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History has a funny way of repeating itself. At least this is true of Gabriella Shorto and Robert Rees, who met at an end-of-year celebration party at the University of Nottingham on June 19, 2009, coincidentally the same date Gabriella’s parents met on a blind date at the Royal Bermuda Yacht Club in 1972. Being that it was the last day of the last term of the last year of university for both Gabriella and Robert, their meeting seemed to be the last chance for fate to weave its way into their lives.

“After talking to Robert for several hours I remember thinking, ‘I hope I see him again,’” recalls Gabriella, blissfully unaware at that moment that indeed she would.

The following days resulted in several dates for the pair. They relished getting to know one another before Robert packed up his belongings and moved home to Somerset, with Gabriella staying behind for several months to finish her master’s degree in political science, with honours.

When Gabriella finally moved home to Bermuda, the couple had little choice but to dedicate hours of their time on Skype, having virtual dates and sharing their post-university lives with one another via the Internet. “It was difficult being away from Robert,” says Gabriella. “For me, there wasn’t one big moment where I knew that he was the one, rather there were lots of little moments. He is so intelligent and has such a wonderful sense of humour. He makes me so happy.”

After nine months of separation, Gabriella received a job offer and moved back to the UK in 2010. Although she and Robert were living a few hours apart, they managed to see each other regularly and eventually moved to Dorset together in 2012.

In the summer of that year, Gabriella and Robert were in Bermuda to visit her family. One sunny afternoon at Coral Beach and Tennis Club, the couple was enjoying afternoon tea when Robert asked Gabriella to show him some of her favourite spots on the property, culminating in a journey to the cliff walk, the location of the memorial service for Gabriella’s late father several years previously. On a bench overlooking the beach, with the boiler reefs on the horizon, Robert asked Gabriella to be his wife. Upon Gabriella’s acceptance of his proposal, Robert produced an exquisite custom-made engagement ring he had designed using diamonds from Gabriella’s late grandmother’s and great-grandmother’s engagement rings. Two years and one day later, the couple married on the same property.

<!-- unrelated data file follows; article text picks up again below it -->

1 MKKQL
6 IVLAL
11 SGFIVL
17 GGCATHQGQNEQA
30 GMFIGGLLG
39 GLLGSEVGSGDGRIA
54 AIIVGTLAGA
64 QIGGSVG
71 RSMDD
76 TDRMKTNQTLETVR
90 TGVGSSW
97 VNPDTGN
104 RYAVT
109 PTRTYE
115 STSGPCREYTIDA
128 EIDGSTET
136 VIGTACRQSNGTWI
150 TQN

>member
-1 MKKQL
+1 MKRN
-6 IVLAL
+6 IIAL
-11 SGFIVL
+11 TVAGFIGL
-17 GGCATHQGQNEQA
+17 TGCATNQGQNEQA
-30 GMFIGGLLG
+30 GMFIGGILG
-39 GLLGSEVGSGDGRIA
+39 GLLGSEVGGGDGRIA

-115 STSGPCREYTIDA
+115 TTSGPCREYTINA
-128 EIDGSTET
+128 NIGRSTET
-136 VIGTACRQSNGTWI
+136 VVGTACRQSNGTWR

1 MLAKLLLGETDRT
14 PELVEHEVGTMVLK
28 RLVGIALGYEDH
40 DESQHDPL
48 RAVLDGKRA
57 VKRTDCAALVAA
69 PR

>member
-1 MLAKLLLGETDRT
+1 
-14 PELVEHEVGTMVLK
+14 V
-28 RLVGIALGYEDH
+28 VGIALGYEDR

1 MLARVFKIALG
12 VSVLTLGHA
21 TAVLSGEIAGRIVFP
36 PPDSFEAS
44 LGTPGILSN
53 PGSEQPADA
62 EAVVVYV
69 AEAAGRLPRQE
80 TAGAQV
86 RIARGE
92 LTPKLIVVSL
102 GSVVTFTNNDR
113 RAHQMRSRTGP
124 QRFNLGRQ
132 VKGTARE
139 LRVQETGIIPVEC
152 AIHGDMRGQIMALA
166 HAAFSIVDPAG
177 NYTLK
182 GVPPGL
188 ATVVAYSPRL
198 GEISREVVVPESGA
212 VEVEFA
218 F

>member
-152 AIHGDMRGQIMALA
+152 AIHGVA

When the newly engaged couple started planning their Bermuda wedding, they wanted elegance, warmth and candlelight. Gabriella had always envisioned peach-coloured roses and two very significant locations. “Christ Church is the church I have attended since birth. It’s also where my father and grandparents were buried, so it holds a lot of meaning for us as a family,” explains Gabriella. “Keeping with that sentiment, Coral Beach and Tennis Club is not just the location of Robert’s proposal but where I spent a lot of time growing up. My father was a member since childhood and served as general manager for 25 years, with my mother doing the flowers for the club for decades.”

Luckily for the couple, planning their Bermuda wedding from abroad wasn’t a difficult endeavor. Gabriella’s mother, Vanessa, proved to be invaluable, making sure that the couple’s vision came to fruition. “We were so grateful to have her,” says Gabriella. “She made planning a wedding from far away manageable; she was a huge support.”

On July 26, 2014, Gabriella and Robert were married with 110 guests in attendance. Despite rainy conditions and harsh winds, the couple ceremoniously exchanged vows and enjoyed their first kiss as husband and wife.

Following the traditional ceremony, the couple travelled by horse and carriage to Coral Beach and Tennis Club where it was decided that their outdoor reception would have to be moved indoors. Despite the change, Gabriella and Robert, along with their family and friends, embraced the setting.

Maintaining the traditional theme of their wedding, Gabriella embraced the old adage: “Something old, something new, something borrowed, something blue.”

“I was lucky enough to have been given two silver sixpences from family friends that I used as my ‘something old.’ My dress and earrings worked as my ‘something new.’ A family member lent me her beautiful hair slides to secure my veil, so those were my ‘something borrowed’ and for my ‘something blue,’ I had a small broach that was pinned to the inside of my dress. I left it at home for the ceremony but a friend brought it to the reception for me!”

Reflecting on their wedding day, Gabriella and Robert assure all soon-to-be-wedded couples that at least one thing will not go according to plan the day of the wedding but not to let that ruin the celebrations. “Those aren’t the moments you remember,” insists Gabriella. “The most important thing is marrying the person you want to spend the rest of your life with and enjoying the day with all the people you love around you.”

 

Written by Gabrielle Boyer

Photography by Gavin Howarth

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